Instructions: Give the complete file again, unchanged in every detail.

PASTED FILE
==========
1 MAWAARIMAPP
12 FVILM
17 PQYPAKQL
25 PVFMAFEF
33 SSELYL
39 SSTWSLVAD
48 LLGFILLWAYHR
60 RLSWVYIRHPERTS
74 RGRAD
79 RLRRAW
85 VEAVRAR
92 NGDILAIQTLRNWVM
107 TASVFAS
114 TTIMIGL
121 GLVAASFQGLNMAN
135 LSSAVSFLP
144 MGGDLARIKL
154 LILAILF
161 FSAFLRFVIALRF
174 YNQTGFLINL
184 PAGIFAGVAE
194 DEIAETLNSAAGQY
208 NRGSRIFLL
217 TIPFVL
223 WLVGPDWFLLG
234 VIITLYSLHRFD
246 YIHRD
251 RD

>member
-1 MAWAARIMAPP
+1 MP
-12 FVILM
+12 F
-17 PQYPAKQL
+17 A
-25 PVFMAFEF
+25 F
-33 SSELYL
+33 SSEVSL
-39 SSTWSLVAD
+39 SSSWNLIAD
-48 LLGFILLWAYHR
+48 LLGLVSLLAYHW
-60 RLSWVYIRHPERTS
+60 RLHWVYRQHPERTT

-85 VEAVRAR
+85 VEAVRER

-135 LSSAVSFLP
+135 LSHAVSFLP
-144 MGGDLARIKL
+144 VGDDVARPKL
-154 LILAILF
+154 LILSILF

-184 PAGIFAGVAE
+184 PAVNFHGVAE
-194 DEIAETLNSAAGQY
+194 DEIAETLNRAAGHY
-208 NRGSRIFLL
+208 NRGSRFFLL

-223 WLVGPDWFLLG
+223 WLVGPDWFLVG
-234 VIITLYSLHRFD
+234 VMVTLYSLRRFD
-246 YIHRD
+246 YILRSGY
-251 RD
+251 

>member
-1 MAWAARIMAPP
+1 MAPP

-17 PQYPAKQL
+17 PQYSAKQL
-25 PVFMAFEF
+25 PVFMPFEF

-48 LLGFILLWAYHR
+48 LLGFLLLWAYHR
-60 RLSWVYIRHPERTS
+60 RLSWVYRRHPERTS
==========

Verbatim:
1 MAWAARIMAPP
12 FVILM
17 PQYPAKQL
25 PVFMAFEF
33 SSELYL
39 SSTWSLVAD
48 LLGFILLWAYHR
60 RLSWVYIRHPERTS
74 RGRAD
79 RLRRAW
85 VEAVRAR
92 NGDILAIQTLRNWVM
107 TASVFAS
114 TTIMIGL
121 GLVAASFQGLNMAN
135 LSSAVSFLP
144 MGGDLARIKL
154 LILAILF
161 FSAFLRFVIALRF
174 YNQTGFLINL
184 PAGIFAGVAE
194 DEIAETLNSAAGQY
208 NRGSRIFLL
217 TIPFVL
223 WLVGPDWFLLG
234 VIITLYSLHRFD
246 YIHRD
251 RD

>member
-1 MAWAARIMAPP
+1 MP
-12 FVILM
+12 F
-17 PQYPAKQL
+17 A
-25 PVFMAFEF
+25 F
-33 SSELYL
+33 SSEVSL
-39 SSTWSLVAD
+39 SSSWNLIAD
-48 LLGFILLWAYHR
+48 LLGLVSLLAYHW
-60 RLSWVYIRHPERTS
+60 RLHWVYRQHPERTT

-85 VEAVRAR
+85 VEAVRER

-135 LSSAVSFLP
+135 LSHAVSFLP
-144 MGGDLARIKL
+144 VGDDVARPKL
-154 LILAILF
+154 LILSILF

-184 PAGIFAGVAE
+184 PAVNFHGVAE
-194 DEIAETLNSAAGQY
+194 DEIAETLNRAAGHY
-208 NRGSRIFLL
+208 NRGSRFFLL

-223 WLVGPDWFLLG
+223 WLVGPDWFLVG
-234 VIITLYSLHRFD
+234 VMVTLYSLRRFD
-246 YIHRD
+246 YILRSGY
-251 RD
+251 

>member
-1 MAWAARIMAPP
+1 MAPP

-17 PQYPAKQL
+17 PQYSAKQL
-25 PVFMAFEF
+25 PVFMPFEF

-48 LLGFILLWAYHR
+48 LLGFLLLWAYHR
-60 RLSWVYIRHPERTS
+60 RLSWVYRRHPERTS